Five foods a nutritionist would never eat
IF you were asked to think of the most unhealthy foods, what would you come up with? A block of lard, or a greasy bag of chips?
But it's not only the obvious foods we need to be weary of, says a nutritionist, it's also the seemingly virtuous choices such as smoothies or canned soup that should be avoided.
Speaking to the MailOnline, Helen Bond has shared five foods she would never eat.
1. Breakfast sandwiches
Bacon and eggs don't need to be unhealthy, but the processed ingredients in breakfast sandwiches are often high in fat while lacking in nutrients.
"The sandwiches are normally made from white bread, so they're lacking in fibre.
"They contain sausages and bacon - processed meats high in saturated fat. This is not something you should be enjoying on a daily basis," says Bond.
A wealth of evidence has shown processed meat to raise our risk of disease.
Soup may seem like a healthy choice but often canned options contain extremely high levels of salt was well as additives, preservatives and colours.
"That's why you need to choose your canned soups carefully," warns Bond.
She recommends the like of Heinz tomato soup, citing some manufacturers which have taken steps to lower their salt and sugar contents.
"If you have half a can of Heinz tomato for lunch, it's one of your five a day and a great source of lycopene."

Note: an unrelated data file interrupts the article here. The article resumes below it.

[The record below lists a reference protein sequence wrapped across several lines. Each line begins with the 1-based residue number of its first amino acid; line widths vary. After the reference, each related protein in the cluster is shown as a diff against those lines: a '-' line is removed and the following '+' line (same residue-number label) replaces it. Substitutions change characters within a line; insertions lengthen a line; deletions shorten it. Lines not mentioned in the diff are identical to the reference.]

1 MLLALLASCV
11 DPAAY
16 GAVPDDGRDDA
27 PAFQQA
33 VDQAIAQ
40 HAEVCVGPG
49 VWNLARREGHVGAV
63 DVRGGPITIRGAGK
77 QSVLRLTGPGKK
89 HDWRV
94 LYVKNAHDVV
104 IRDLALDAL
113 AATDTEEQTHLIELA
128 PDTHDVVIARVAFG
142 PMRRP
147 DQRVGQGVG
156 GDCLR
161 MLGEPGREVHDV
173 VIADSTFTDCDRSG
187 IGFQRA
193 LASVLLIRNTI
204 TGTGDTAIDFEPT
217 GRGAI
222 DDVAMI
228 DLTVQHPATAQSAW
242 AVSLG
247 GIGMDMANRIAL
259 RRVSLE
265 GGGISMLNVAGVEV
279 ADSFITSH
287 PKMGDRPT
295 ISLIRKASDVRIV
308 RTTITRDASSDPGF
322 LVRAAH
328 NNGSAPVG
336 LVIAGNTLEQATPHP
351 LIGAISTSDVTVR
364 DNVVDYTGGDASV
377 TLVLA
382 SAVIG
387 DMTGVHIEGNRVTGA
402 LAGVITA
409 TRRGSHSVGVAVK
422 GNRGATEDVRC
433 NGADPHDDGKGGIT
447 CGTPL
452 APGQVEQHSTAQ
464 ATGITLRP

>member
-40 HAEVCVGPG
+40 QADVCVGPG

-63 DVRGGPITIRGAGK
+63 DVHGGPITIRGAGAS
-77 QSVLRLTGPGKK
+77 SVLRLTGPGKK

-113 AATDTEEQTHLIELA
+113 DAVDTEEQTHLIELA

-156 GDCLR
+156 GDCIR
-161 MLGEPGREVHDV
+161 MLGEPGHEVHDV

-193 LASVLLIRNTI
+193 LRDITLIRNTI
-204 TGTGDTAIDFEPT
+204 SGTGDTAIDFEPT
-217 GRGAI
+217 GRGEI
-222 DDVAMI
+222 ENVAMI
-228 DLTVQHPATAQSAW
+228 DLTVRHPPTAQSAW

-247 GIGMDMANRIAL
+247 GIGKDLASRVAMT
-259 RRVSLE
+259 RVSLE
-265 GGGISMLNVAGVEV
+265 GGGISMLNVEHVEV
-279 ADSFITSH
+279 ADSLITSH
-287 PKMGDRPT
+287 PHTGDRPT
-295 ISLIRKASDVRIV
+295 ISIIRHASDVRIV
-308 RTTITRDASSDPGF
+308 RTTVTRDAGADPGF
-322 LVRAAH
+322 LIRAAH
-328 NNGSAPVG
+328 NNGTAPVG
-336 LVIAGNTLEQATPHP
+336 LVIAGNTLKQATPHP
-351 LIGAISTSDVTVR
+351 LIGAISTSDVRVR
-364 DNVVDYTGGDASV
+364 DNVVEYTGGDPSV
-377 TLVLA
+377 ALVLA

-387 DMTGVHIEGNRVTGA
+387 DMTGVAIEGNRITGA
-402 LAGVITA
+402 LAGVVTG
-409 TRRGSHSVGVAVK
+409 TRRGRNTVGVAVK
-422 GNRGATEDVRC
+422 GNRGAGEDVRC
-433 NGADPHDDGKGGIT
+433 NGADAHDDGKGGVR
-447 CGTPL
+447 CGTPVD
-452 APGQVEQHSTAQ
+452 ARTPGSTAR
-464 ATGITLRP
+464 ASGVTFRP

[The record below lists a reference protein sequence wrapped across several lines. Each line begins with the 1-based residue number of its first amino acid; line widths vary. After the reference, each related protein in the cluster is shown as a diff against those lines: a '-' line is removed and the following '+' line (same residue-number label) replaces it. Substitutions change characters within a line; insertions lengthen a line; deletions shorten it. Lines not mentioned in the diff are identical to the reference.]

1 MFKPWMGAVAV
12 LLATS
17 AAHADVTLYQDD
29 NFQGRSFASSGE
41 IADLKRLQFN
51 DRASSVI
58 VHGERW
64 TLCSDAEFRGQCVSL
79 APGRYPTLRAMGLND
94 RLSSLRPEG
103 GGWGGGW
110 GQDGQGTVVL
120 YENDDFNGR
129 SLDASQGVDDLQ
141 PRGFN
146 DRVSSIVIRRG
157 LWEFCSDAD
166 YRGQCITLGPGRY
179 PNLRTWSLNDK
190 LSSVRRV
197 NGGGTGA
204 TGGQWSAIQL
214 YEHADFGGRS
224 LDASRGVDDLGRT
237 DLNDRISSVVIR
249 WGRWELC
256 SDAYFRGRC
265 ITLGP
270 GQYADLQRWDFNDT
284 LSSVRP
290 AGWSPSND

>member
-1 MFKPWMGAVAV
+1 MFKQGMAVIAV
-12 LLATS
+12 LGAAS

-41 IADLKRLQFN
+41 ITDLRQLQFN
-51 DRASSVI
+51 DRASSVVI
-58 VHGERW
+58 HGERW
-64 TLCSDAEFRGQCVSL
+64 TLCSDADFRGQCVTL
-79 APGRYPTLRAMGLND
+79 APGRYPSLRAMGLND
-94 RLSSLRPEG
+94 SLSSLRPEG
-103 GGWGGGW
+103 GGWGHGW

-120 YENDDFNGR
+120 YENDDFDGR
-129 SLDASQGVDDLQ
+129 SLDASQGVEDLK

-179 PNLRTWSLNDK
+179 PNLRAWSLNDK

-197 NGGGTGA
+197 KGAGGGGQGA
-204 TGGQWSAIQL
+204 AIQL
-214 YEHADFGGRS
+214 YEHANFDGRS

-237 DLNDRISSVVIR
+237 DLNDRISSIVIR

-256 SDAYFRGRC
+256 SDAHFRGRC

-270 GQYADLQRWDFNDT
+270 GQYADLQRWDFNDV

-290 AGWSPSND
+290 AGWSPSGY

3. White chocolate
White chocolate is not considered "proper chocolate" because it doesn't actually contain any cocoa solids, Bond says.
The higher the percentage of cocoa solids in chocolate, the higher the flavonoids content.
Flavonoids are compounds found in fruits and vegetables that are antioxidants, thought to be healthy as they protect cells from damage.
They are believed to not only assist in weight loss but also protect the brain and heart.
Nutritionally, there's a stark difference between white, milk and plain or dark, with much more healthy flavonoids in darker varieties.
Long billed as a natural, healthy option, the sugars from fruit in smoothies can add hundreds of calories to your daily intake, says Bond.
While smoothies are undoubtedly better than sugary, fizzy drinks and can help you on your way to one or even two of your five-a-day, the health benefits of some are questionable.
"Many of those purchased in shops and supermarkets are very high in calories, with added whole-milk yogurt, syrups, sugar, even peanut butter and chocolate.
She explains that in the juicing process, fibre is removed. This not only takes away some of the nutrients that would be found in a whole fruit or vegetable, but you are also less likely to feel fuller for longer.
Smoothies can also damage your teeth if they are being sipped over a long period of time because the acidity of the fruit juice can affect dental enamel.
Increasingly, popcorn is purported as a healthy snack that's low in calories.
However, the majority of options come coated in butter, salt or sugar.
"Popcorn is a wholegrain so it can be a low fat snack," she told MailOnline. "The air popped one is healthy - it's when you begin adding things to it that it becomes a problem.
"Eating foods slathered in butter or sugar regularly will only add calories to your diet.
"Popcorn is being promoted as guilt-free, lighter snack. But be vigilant of the naughty types."